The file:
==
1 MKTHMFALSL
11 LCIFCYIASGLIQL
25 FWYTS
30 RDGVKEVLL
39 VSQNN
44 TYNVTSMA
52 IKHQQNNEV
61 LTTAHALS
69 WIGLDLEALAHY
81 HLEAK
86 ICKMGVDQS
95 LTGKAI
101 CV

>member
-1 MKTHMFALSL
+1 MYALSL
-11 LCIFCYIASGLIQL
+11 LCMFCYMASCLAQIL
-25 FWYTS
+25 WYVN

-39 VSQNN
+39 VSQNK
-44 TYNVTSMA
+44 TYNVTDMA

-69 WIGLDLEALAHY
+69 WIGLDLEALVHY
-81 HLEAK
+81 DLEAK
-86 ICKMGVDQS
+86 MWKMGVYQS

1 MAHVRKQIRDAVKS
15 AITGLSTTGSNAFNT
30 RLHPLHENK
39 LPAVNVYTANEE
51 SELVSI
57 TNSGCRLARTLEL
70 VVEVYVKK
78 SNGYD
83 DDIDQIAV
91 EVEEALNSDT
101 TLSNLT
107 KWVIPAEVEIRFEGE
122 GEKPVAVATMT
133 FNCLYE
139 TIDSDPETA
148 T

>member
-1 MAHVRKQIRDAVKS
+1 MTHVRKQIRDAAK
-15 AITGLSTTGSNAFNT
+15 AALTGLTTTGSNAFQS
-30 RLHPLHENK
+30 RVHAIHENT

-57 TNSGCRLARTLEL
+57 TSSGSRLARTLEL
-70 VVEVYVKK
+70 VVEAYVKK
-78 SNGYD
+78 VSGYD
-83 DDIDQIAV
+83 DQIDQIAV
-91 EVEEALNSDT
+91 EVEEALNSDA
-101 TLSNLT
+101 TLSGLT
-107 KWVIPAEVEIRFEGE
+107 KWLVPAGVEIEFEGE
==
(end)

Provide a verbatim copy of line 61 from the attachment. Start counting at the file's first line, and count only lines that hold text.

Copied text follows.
+83 DQIDQIAV